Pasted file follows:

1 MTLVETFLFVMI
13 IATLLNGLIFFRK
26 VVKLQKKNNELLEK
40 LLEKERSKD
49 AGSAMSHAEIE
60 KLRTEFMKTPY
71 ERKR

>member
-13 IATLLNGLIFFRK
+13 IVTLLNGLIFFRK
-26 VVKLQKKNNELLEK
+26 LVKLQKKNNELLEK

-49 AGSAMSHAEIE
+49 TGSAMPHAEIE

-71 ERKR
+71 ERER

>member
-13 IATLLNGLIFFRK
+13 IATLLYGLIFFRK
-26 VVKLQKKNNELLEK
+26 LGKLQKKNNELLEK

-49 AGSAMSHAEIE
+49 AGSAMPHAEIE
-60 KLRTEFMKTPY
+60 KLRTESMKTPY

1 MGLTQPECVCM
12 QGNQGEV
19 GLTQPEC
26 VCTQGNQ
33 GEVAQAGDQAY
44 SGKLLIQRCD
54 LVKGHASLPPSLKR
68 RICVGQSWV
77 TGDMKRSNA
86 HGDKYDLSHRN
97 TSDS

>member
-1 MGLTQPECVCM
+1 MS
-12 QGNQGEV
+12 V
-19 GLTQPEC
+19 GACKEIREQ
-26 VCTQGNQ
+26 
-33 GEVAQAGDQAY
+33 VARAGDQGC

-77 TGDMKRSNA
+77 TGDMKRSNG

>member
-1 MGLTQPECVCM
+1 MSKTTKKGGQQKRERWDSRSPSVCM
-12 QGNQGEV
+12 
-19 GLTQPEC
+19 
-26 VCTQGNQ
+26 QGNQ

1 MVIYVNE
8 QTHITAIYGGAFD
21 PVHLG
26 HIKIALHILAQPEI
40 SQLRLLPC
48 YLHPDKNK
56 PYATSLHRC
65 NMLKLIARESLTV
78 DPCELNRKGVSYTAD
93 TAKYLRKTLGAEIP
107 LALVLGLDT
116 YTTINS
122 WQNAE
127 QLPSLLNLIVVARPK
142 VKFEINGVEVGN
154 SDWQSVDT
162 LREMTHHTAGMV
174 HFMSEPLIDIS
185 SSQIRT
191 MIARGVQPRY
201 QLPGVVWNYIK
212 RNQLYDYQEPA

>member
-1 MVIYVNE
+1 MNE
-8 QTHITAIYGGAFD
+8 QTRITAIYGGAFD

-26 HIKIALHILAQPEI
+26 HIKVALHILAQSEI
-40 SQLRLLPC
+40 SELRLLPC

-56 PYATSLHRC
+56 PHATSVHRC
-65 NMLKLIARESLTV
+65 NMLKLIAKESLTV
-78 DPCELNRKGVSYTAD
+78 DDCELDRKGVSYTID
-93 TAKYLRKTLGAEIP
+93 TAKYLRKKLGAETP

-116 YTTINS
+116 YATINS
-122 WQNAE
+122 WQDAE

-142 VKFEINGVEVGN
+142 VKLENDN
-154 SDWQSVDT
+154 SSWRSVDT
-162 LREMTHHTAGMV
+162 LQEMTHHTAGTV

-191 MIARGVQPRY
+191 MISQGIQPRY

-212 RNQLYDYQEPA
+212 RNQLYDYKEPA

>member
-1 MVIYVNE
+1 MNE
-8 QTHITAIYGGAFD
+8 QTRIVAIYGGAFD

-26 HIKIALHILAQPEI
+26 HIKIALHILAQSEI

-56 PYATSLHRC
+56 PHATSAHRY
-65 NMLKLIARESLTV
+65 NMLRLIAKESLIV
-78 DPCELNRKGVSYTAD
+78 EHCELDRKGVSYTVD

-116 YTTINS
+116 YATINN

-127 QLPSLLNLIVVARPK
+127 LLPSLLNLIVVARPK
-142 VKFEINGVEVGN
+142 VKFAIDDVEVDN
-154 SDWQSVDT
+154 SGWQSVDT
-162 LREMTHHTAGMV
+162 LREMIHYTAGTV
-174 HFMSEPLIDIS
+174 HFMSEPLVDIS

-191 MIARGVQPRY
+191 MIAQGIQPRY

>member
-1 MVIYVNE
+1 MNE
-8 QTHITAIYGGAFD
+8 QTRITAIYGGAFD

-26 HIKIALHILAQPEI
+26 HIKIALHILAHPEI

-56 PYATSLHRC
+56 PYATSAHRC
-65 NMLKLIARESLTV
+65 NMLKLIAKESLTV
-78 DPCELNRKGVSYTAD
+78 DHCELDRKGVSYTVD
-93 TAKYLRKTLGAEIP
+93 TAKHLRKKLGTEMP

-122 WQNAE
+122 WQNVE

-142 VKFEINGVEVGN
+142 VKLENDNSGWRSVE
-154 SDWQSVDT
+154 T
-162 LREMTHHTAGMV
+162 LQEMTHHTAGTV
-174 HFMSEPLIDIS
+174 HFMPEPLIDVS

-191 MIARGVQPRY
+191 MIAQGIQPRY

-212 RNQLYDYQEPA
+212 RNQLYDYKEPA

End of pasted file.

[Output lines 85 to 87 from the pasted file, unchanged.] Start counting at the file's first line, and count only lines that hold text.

+8 QTRITAIYGGAFD

-26 HIKIALHILAQPEI
+26 HIKVALHILAQSEI